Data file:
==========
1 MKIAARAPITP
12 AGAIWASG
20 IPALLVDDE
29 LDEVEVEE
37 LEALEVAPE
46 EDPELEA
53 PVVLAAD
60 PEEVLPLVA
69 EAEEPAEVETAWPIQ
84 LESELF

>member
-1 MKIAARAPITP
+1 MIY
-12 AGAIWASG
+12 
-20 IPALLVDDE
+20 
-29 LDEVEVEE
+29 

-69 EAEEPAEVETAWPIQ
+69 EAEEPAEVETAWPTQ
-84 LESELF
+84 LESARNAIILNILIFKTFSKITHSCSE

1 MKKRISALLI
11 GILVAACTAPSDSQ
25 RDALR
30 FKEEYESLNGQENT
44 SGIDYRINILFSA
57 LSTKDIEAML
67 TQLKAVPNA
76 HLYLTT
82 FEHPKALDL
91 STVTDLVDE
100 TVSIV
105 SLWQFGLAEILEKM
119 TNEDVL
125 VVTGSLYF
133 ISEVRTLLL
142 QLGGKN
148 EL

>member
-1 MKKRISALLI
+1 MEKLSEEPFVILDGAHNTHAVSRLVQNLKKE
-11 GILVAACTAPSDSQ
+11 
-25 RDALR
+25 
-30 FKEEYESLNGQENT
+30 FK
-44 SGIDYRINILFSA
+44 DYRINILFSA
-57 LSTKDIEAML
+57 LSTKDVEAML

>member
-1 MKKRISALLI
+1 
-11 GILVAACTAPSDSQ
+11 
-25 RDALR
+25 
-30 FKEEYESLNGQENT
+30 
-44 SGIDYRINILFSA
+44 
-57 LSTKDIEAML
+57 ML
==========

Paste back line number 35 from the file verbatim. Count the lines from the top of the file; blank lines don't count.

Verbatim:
105 SLWQFGLAEILEKM